Why don’t we ever point the finger at Humanism? Why don’t we ever point out the flaws of this new belief system?
      Are we afraid?..Well, who would blame us? It is so powerful and, unlike the Church, possesses huge prisons.
      And in this new religion, there is no forgiveness.
      Perhaps we should be very afraid of Rousseau’s monster unleashed on us?
      Yes, perhaps we should be more afraid of our new church, with its super-max prisons…with its awesome infallibility and its utter heartlessness.

      Be careful what you wish for.

      1. skippy

        Since neither soul nor aught belonging to soul can really and truly exist, the view which holds that this I who am ‘world,’ who am ‘soul,’ shall hereafter live permanent, persisting, unchanging, yea abide eternally: is not this utterly and entirely a foolish doctrine?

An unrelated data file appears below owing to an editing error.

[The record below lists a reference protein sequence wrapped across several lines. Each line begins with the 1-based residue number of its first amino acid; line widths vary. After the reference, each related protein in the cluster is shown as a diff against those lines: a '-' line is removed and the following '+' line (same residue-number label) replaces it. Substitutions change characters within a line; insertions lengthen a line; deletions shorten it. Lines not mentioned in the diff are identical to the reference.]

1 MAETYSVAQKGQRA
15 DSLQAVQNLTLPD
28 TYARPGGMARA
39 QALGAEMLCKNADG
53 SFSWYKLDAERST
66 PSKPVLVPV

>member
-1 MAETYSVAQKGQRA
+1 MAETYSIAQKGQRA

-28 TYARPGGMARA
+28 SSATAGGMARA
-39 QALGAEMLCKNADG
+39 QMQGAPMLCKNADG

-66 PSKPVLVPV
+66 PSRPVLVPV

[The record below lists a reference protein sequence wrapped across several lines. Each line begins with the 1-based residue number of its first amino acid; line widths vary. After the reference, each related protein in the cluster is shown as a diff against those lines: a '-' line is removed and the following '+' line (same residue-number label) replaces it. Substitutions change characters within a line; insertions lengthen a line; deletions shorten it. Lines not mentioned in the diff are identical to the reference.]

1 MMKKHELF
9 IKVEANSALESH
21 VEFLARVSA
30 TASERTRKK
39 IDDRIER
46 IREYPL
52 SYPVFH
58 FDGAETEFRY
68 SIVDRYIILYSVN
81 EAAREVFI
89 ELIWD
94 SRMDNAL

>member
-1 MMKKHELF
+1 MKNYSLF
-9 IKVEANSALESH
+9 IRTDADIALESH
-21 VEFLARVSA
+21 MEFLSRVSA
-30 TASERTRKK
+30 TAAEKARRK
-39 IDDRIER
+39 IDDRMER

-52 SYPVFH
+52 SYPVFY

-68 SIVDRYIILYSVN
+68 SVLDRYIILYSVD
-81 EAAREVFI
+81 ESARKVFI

Sixth-century BCE pantheists Thales of Miletus and Xenophanes of Colophon prepared the way for later Greek humanist thought. Thales is credited with creating the maxim “Know thyself”, and Xenophanes refused to recognize the gods of his time and reserved the divine for the principle of unity in the universe. Later Anaxagoras, often described as the “first freethinker”, contributed to the development of science as a method of understanding the universe. These Ionian Greeks were the first thinkers to recognize that nature is available to be studied separately from any alleged supernatural realm. Pericles, a pupil of Anaxagoras, influenced the development of democracy, freedom of thought, and the exposure of superstitions. Although little of their work survives, Protagoras and Democritus both espoused agnosticism and a spiritual morality not based on the supernatural. The historian Thucydides is noted for his scientific and rational approach to history.[10] In the third century BCE, Epicurus became known for his concise phrasing of the problem of evil, lack of belief in the afterlife, and human-centered approaches to achieving eudaimonia. He was also the first Greek philosopher to admit women to his school as a rule.